This song finds St. Vincent's Annie Clark tackling her frustration that the Internet is leaving us incapable of living without documenting everything. It is the most vitriolic of several tracks on the St. Vincent album where Clark shares her concerns about the world seen through screens. She sings:
"If I can't show it
If you can't see me
What's the point of doing anything?"
Clark told Uncut magazine: "A lot of the record touches on this digital reality of total connection, and total lack of connection, where it feels like every day is an episode of Black Mirror. This record is me trying to figure out how to navigate that malaise."
Clark described her songwriting process during a Reddit Ask Me Anything as such: "I collect ideas, words, melodies when I'm on the road. When it's time to write an album, I go to work every day. 10-7. Day job!"
Clark explained the St. Vincent artwork to NME: "On each of my records, an archetype starts to emerge. On Strange Mercy it was, like, housewife on barbiturates and white wine, and on this one it's near-future cult leader. So that was that visual directive, and I also reference one of my favorite films – The Holy Mountain, the Alejandro Jodorowsky movie. In design, I'm drawn to symmetry and patterns so I wanted to create a visual world that was analogous to the music – not just analogous, but an enhanced musical language."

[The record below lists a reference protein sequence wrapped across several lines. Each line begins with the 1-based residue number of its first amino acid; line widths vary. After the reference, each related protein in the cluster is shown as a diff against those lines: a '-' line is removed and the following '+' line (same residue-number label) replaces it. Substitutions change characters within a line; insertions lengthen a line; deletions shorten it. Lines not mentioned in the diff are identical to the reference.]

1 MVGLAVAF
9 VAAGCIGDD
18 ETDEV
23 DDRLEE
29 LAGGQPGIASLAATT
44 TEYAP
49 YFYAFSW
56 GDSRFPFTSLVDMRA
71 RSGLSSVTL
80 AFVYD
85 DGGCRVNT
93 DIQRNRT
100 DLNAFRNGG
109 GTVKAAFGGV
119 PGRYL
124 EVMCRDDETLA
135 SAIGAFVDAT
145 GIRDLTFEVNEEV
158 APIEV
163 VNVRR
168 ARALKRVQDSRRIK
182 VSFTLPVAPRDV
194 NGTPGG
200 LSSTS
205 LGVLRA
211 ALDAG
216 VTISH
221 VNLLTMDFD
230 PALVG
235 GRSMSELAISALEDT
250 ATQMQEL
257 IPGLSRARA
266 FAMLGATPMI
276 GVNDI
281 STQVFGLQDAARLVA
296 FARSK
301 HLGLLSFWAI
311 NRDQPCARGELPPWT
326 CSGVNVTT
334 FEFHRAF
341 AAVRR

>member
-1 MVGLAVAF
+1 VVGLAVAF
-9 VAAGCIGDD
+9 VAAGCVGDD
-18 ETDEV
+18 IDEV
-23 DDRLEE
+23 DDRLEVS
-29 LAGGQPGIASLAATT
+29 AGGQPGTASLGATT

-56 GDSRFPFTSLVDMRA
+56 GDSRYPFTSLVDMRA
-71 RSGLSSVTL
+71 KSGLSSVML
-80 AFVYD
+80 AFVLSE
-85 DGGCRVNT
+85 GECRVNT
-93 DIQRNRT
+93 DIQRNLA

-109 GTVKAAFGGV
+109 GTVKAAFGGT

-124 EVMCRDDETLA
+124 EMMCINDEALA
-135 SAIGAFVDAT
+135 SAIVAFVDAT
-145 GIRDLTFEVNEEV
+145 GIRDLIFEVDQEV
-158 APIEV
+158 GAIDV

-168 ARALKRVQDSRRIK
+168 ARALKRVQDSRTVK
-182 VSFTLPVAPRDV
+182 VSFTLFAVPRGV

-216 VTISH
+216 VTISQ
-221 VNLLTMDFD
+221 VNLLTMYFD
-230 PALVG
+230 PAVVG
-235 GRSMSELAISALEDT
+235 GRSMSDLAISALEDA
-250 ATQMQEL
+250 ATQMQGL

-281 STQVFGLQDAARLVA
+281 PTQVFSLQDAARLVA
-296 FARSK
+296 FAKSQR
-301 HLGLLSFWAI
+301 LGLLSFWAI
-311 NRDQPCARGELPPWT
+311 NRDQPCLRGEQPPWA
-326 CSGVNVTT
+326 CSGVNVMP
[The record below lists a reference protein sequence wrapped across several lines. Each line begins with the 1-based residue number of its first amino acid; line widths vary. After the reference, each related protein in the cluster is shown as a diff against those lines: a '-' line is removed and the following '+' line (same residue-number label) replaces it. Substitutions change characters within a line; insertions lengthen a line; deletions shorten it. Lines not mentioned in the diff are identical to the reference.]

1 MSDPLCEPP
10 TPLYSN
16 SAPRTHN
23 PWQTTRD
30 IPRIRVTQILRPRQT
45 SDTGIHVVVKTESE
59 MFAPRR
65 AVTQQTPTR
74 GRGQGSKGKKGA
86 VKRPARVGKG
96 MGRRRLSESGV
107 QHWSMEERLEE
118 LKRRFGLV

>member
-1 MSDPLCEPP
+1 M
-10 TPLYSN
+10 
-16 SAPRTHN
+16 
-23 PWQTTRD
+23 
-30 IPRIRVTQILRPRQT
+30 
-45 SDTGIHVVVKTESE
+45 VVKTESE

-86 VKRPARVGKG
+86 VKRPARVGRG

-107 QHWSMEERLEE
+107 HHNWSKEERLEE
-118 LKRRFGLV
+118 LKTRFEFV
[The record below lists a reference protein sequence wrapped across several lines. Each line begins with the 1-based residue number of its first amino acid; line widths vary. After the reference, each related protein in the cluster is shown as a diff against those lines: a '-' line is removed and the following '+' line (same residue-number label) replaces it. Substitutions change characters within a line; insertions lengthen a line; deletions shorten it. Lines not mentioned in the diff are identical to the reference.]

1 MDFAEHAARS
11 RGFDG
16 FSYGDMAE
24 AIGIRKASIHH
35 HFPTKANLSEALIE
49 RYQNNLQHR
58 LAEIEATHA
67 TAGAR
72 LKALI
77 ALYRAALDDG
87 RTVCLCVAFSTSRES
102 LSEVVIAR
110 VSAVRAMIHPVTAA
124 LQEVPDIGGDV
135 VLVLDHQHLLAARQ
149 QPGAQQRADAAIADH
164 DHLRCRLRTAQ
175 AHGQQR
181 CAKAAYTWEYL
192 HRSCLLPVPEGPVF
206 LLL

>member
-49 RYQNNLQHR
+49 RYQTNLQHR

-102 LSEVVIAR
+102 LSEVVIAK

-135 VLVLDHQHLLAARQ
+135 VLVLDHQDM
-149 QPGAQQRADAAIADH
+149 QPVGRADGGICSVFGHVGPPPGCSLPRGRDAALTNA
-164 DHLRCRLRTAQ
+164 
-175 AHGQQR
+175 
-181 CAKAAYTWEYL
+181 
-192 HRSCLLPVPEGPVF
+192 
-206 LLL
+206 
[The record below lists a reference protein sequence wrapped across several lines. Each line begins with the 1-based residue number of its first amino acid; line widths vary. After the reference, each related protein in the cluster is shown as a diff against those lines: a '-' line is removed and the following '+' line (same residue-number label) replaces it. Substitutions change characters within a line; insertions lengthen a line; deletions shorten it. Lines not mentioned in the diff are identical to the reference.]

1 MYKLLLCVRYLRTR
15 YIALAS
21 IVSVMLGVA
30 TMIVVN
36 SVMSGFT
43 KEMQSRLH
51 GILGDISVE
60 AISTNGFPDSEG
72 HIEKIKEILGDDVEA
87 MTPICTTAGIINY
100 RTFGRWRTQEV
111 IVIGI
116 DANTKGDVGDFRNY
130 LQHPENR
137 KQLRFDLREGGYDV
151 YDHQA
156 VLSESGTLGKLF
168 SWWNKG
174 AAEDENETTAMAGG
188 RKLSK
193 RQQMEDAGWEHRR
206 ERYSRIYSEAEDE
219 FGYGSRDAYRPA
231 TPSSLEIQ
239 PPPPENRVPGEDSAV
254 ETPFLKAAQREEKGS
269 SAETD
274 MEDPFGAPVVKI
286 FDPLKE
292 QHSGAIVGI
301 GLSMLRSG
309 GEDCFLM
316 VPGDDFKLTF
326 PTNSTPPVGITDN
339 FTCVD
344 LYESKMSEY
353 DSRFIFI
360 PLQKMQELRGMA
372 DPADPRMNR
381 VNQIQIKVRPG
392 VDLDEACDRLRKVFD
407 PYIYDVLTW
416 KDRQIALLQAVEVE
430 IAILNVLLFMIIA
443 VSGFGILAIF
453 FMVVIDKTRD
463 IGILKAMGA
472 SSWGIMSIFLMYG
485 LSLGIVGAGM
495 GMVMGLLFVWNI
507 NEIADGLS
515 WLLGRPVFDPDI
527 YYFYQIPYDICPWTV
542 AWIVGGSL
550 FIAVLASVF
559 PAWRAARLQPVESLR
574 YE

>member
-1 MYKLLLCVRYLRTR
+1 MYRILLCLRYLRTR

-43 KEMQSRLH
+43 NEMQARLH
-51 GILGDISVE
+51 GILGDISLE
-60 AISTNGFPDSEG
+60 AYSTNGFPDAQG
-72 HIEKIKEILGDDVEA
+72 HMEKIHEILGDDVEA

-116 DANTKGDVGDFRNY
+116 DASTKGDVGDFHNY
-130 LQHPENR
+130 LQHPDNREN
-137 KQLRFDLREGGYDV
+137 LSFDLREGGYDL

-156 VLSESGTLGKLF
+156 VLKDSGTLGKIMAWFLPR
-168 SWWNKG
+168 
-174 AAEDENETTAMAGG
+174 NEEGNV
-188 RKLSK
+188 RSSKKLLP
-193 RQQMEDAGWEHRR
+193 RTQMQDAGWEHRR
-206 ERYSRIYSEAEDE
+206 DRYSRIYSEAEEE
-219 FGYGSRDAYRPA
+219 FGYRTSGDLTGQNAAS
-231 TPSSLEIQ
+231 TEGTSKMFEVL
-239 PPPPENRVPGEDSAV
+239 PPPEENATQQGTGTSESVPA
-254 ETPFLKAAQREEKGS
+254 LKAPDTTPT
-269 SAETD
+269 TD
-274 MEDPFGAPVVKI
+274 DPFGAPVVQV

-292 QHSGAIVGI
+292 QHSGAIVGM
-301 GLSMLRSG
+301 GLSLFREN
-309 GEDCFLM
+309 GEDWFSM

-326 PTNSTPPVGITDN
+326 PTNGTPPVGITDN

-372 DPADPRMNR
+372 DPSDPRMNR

The music video was nominated for three UK Music Video Awards. It was directed by Chino Moya, who also did the Marina and the Diamonds clip for "Froot
Clark took her St. Vincent moniker from a line in the 2004 Nick Cave song "There She Goes, My Beautiful World" about St. Vincent's hospital in Manhattan's Greenwich Village, where a drunk Dylan Thomas passed away.